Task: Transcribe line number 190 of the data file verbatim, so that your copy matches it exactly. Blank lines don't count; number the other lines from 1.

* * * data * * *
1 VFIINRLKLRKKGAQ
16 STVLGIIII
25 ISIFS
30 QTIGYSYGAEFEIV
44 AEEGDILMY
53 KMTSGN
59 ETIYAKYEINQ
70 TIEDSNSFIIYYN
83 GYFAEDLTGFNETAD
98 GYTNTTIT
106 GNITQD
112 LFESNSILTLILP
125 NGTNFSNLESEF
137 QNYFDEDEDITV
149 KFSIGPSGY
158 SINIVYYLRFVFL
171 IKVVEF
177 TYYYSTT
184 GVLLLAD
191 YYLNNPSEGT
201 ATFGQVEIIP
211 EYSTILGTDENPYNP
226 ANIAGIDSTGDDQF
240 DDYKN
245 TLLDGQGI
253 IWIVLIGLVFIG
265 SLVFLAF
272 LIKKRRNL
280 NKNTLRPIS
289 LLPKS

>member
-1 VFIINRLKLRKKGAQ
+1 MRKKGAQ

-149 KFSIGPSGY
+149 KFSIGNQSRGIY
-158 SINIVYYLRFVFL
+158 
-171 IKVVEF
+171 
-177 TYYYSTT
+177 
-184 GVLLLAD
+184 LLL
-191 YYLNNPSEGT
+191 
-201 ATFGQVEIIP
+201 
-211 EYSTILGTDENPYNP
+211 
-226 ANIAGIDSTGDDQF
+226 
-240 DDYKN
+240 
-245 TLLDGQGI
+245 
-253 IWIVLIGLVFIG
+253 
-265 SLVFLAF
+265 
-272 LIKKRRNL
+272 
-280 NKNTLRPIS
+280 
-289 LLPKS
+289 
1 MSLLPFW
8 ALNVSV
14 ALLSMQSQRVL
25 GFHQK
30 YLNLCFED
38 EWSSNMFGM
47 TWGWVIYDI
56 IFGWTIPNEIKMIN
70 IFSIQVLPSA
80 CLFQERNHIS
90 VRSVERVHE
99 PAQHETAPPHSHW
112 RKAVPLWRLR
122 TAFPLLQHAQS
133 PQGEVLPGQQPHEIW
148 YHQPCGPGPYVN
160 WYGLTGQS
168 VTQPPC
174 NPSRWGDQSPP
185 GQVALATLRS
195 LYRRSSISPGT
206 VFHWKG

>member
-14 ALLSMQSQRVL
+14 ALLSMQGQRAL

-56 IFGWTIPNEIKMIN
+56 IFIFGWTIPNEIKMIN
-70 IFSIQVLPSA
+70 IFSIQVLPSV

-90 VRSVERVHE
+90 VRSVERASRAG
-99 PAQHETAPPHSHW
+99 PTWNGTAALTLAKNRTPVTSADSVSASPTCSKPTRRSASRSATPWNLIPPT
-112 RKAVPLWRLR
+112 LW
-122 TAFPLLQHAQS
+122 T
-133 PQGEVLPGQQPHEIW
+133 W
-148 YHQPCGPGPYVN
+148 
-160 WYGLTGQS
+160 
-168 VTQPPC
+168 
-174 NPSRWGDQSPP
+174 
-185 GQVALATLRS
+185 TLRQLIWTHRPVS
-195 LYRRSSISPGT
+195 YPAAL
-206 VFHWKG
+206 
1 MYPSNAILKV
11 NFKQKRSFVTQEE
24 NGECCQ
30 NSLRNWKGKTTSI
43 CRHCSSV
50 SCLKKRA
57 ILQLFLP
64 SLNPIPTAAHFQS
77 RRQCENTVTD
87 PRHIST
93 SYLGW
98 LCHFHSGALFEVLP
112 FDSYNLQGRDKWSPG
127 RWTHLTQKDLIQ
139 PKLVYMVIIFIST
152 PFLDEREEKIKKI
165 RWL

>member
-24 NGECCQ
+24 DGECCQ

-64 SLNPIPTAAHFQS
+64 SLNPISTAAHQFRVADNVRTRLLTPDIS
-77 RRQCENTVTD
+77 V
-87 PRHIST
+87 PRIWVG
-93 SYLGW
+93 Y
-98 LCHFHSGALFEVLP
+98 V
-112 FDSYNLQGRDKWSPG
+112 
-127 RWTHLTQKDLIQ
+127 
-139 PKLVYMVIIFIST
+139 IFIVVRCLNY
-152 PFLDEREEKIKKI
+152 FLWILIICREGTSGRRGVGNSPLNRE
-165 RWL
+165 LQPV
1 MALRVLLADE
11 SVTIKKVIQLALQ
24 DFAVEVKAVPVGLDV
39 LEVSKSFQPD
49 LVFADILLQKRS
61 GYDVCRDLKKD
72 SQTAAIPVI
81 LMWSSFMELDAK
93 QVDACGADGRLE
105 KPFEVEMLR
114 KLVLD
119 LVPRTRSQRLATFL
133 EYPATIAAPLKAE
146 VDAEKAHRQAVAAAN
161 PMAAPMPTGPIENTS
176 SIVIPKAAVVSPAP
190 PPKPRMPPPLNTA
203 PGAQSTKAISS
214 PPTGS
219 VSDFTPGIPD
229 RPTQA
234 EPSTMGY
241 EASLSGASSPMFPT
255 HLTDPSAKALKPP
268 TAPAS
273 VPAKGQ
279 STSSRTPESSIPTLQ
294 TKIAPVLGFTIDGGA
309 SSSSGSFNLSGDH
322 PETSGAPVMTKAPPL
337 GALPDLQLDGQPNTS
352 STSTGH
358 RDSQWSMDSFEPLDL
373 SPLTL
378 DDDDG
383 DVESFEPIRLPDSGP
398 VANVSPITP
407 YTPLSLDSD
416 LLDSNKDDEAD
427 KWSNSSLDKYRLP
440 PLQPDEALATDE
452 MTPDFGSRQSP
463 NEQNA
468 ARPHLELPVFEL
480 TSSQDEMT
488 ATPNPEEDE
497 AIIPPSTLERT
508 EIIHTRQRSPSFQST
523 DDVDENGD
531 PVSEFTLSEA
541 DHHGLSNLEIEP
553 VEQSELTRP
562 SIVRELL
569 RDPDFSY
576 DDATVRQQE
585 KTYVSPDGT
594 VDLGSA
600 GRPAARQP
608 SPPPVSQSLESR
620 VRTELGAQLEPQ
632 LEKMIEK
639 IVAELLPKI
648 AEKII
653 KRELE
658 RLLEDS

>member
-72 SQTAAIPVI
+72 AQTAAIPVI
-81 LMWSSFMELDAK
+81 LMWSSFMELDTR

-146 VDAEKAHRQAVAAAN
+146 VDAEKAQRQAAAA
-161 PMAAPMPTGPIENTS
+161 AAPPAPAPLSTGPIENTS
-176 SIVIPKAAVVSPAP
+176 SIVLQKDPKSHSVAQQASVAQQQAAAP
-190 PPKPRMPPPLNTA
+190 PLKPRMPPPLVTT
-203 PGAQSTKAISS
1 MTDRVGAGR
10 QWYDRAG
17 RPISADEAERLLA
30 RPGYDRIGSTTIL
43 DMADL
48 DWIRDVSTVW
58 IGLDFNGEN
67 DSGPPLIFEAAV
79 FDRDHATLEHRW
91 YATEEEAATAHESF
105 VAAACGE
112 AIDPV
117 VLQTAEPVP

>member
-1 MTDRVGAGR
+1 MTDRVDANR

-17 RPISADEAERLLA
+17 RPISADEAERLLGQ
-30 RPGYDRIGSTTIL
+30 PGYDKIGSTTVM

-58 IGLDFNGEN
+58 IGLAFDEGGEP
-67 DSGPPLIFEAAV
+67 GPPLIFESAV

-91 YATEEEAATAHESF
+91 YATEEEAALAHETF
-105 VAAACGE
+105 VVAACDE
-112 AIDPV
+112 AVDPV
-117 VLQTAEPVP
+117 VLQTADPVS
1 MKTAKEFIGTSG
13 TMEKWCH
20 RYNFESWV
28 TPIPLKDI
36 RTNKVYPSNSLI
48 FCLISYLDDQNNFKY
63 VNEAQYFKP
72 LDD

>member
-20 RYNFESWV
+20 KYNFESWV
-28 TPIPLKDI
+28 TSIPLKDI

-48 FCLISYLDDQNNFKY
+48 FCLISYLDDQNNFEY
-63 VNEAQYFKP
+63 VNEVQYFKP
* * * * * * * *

352 STSTGH